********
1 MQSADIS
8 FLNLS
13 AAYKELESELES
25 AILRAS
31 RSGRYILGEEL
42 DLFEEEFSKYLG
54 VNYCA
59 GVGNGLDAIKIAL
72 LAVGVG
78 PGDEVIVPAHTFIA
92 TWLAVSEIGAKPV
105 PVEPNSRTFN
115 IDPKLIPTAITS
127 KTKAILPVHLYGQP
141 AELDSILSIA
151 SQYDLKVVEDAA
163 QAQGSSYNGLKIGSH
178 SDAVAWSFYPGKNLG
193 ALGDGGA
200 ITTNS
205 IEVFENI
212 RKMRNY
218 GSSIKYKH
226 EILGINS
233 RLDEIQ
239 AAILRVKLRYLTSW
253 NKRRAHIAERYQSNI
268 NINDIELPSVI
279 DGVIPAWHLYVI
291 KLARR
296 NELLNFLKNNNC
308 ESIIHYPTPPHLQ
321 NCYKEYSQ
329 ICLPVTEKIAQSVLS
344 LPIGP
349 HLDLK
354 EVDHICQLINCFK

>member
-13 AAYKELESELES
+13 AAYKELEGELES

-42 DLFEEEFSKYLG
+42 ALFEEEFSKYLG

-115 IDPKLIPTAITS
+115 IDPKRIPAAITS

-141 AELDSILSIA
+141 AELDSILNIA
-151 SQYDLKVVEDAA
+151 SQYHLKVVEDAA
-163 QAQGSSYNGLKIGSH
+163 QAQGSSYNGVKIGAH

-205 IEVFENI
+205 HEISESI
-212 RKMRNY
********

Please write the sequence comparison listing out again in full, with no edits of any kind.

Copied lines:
1 MQSADIS
8 FLNLS
13 AAYKELESELES
25 AILRAS
31 RSGRYILGEEL
42 DLFEEEFSKYLG
54 VNYCA
59 GVGNGLDAIKIAL
72 LAVGVG
78 PGDEVIVPAHTFIA
92 TWLAVSEIGAKPV
105 PVEPNSRTFN
115 IDPKLIPTAITS
127 KTKAILPVHLYGQP
141 AELDSILSIA
151 SQYDLKVVEDAA
163 QAQGSSYNGLKIGSH
178 SDAVAWSFYPGKNLG
193 ALGDGGA
200 ITTNS
205 IEVFENI
212 RKMRNY
218 GSSIKYKH
226 EILGINS
233 RLDEIQ
239 AAILRVKLRYLTSW
253 NKRRAHIAERYQSNI
268 NINDIELPSVI
279 DGVIPAWHLYVI
291 KLARR
296 NELLNFLKNNNC
308 ESIIHYPTPPHLQ
321 NCYKEYSQ
329 ICLPVTEKIAQSVLS
344 LPIGP
349 HLDLK
354 EVDHICQLINCFK

>member
-13 AAYKELESELES
+13 AAYKELEGELES

-42 DLFEEEFSKYLG
+42 ALFEEEFSKYLG

-115 IDPKLIPTAITS
+115 IDPKRIPAAITS

-141 AELDSILSIA
+141 AELDSILNIA
-151 SQYDLKVVEDAA
+151 SQYHLKVVEDAA
-163 QAQGSSYNGLKIGSH
+163 QAQGSSYNGVKIGAH

-205 IEVFENI
+205 HEISESI
-212 RKMRNY